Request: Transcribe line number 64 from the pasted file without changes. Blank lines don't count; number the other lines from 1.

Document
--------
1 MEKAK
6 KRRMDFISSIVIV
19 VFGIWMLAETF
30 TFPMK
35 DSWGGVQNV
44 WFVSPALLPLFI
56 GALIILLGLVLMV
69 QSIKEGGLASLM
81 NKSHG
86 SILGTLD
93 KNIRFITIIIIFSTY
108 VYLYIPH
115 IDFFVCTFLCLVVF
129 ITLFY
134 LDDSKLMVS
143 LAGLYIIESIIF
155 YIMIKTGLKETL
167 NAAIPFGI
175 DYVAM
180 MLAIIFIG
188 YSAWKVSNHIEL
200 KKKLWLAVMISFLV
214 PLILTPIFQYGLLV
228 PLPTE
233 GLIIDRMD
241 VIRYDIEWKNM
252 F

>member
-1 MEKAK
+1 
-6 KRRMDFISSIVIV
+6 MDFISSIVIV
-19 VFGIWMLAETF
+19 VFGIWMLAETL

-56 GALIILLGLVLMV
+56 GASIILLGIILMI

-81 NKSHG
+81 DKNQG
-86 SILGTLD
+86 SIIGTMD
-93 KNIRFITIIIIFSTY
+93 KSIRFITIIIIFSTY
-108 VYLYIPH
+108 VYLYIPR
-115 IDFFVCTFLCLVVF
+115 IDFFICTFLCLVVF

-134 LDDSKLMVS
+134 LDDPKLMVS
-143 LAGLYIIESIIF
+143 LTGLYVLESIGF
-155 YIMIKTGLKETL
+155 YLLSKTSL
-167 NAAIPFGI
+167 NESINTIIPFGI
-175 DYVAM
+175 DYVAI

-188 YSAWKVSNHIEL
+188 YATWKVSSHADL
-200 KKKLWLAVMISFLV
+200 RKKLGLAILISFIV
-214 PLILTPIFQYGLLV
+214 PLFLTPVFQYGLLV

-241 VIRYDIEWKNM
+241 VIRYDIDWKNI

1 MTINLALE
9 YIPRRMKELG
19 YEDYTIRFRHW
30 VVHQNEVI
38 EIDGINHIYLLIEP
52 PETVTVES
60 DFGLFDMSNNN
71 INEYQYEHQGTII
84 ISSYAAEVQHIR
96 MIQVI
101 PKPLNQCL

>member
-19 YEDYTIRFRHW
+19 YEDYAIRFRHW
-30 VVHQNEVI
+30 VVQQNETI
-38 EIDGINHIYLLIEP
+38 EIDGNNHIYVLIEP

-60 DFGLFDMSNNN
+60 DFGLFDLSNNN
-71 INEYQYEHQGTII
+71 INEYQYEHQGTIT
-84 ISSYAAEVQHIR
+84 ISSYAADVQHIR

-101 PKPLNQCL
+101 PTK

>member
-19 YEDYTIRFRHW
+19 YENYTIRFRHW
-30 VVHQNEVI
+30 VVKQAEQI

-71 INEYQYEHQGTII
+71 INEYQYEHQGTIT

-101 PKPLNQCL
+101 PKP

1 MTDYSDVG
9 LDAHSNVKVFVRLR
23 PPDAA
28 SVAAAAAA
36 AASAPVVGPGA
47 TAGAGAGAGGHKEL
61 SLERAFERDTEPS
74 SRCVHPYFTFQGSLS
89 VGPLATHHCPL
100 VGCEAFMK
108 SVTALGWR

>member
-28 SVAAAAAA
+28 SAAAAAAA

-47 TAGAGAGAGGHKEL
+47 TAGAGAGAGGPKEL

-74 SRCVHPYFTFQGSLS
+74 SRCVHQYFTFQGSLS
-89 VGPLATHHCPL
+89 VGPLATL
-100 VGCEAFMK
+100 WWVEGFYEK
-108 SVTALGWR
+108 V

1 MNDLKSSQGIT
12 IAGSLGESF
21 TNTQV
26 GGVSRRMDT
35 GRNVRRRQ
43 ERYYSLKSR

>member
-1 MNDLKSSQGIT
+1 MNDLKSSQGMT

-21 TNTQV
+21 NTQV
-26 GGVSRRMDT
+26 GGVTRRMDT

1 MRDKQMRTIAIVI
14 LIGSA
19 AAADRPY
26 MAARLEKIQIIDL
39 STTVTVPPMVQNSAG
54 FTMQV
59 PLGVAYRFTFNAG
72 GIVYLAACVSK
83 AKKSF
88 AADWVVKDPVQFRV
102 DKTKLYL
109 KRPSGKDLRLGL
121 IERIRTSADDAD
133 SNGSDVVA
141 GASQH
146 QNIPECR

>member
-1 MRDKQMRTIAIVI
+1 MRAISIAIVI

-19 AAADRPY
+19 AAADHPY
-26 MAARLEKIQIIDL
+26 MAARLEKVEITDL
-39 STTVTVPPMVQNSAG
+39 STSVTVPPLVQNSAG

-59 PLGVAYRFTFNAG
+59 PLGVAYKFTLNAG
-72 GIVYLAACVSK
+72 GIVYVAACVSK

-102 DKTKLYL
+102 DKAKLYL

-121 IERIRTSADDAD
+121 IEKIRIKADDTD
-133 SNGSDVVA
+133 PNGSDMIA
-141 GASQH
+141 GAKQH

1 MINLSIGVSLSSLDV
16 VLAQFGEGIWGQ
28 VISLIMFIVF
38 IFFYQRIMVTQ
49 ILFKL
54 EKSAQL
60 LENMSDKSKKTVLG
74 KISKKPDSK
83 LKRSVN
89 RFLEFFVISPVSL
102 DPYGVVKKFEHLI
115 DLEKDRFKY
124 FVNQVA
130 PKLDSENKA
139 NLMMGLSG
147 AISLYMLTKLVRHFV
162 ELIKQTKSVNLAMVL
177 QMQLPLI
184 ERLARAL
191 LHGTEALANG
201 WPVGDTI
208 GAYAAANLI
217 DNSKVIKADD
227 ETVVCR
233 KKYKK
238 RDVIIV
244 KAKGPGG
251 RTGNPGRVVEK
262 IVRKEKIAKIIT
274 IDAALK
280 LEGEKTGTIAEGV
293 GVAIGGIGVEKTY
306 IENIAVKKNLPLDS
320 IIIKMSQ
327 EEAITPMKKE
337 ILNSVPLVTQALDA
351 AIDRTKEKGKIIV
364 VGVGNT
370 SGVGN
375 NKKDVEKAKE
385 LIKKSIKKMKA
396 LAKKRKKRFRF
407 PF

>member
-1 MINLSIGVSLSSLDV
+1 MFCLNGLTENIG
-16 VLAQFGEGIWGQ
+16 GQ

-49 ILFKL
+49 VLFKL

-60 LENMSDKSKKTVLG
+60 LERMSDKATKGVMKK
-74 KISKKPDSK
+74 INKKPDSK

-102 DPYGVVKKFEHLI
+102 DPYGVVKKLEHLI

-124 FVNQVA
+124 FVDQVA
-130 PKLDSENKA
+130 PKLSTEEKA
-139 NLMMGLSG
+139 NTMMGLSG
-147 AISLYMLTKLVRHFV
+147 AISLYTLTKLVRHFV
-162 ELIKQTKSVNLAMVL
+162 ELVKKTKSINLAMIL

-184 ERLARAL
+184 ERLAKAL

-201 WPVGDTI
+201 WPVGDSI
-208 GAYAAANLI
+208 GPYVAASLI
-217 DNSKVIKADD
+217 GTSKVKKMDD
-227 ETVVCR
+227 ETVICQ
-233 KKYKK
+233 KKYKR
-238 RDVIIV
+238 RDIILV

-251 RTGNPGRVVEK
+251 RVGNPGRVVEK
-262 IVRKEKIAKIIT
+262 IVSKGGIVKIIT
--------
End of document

+241 VIRYDIDWKNI